Culture Film Reviews

Review: Remote

Rating: 3 out of 5.

Remote directed by Mahyad Tousi and Mika Rottenberg is an unsettling depiction of the longing for human contact during quarantine. We follow several days of a woman depicted by Okwui Okpokwasili as she battles her way through boredom and desperation while stuck in her apartment. 

It is a very visually pleasing and stimulating experience with a focus on vibrant colours and heavy attention to detail. The reliance on routine in lockdowns was emphasised along with attempting to regenerate an interest in domestic activities. The organisation and precision towards her routine are rewarding, filling the audience with the fulfilment of content as the aspect of the uncanny seeps in. The domestic ‘bliss’ is interrupted by odd occurrences and unanswered strangeness.

The title Remote regards being distant, away from where everything is ‘happening’, the view from her window suggests she herself doesn’t live too remotely, it’s just the feeling that accompanied lockdown. Her life before the pandemic is ambiguous with no solid hints towards friends or family. Other than the life she assimilates online the only time we see her communicating with other people is through work and a phone call she takes in her bedroom. We never see her face during these calls, nor who she is speaking to instead the shot focuses on her feet. Maybe it’s irrelevant. She doesn’t need to be speaking to someone that she is close to or misses to still feel ‘remote’ and ‘distant’.

The protagonist herself is an emphasised figment of loneliness. Her facial expressions and reactions feel almost animated. When she is on the internet in the evenings, she continuously sits up somewhat dramatically, in excitement which creates a fanciful interpretation, it moves away from realism and relatability. While it is likely to be a commentary on the lack of social contact she faces and therefore forgets how to perform in a more ‘normal’ and ‘natural’ way, it adds to the stylised characters in the film. The aesthetic nature doesn’t feel ‘real’, reminding us that although this is a mirroring of real events and experiences it is heavily stylised and at moments, especially towards the end surreal.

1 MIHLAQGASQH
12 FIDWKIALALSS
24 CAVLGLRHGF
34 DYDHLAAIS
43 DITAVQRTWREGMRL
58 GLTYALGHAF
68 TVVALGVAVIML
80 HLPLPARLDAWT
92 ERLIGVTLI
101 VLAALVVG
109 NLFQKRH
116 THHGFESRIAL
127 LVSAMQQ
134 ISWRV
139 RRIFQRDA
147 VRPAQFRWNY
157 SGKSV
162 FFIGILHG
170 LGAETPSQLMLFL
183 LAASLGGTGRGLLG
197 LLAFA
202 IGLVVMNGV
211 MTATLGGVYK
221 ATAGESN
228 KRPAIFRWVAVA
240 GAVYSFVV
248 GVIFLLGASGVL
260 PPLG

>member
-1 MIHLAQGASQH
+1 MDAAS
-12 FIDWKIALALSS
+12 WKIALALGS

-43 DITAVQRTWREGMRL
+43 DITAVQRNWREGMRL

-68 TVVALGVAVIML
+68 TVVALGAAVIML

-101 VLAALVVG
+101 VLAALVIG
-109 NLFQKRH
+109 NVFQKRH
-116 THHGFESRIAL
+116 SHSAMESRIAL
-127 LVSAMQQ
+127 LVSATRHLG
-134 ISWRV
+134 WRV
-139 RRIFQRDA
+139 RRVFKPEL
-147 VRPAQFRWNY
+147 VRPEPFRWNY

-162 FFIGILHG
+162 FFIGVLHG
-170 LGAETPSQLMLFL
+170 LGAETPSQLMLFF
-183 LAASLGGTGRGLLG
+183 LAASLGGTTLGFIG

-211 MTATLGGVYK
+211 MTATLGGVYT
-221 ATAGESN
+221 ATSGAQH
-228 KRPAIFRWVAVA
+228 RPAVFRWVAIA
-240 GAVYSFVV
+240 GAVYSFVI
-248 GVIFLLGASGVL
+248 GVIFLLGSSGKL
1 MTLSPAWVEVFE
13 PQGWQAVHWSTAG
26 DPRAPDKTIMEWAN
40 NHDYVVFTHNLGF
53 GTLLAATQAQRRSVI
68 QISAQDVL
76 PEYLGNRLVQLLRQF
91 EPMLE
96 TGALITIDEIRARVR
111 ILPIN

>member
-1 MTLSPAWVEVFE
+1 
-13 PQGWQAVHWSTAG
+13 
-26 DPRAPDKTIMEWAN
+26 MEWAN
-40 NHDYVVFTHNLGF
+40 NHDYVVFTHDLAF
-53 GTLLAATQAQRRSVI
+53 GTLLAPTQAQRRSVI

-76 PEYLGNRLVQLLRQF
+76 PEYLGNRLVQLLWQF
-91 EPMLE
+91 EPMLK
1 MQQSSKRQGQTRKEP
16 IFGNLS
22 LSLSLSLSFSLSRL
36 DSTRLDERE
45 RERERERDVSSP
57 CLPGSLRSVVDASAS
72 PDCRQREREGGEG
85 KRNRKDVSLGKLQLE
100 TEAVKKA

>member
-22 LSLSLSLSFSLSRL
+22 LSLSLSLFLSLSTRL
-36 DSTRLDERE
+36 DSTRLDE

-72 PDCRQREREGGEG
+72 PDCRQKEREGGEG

The uncanny throughout this film also comes through as we see all the flashy and interesting aspects of her hypermodern apartment. To us (or me anyway) it felt unnatural and almost eerie to see this woman living in such an isolated way in her ultra-modern apartment. Its futuristic aspects didn’t feel safe and homely but felt remote from what we are used to. The idea of ‘hypermodern’ is all about functionality and how to overcome limitations that would have previously been set in place. The technology the protagonist has access to allows her to continue to work and access the world outside her flat.

The film’s main plot involves the protagonist falling into an online community of women in similar positions to her, trying to work out why they are the only people who can see a dog clock moving anti-clockwise during a dog grooming show. While this film moves into surrealism it is just a commentary on the loneliness and desperate need for human contact that many experienced during the pandemic. 

I am a lover of films that fit a mood, and nothing much happens. The storyline of ‘Remote’ is not especially riveting or thrilling but somewhat familiar and unnerving. It is uncanny because it conveys a time that we remember but emphasises the feeling to an extent that we cannot truly recognise it. The sense throughout the film also reflects a distant past, or even perhaps a daunting near future. It was a well-executed film with a gripping ambiguity.

Image “Coronavirus” by duncan cumming is licensed under CC BY-NC 2.0.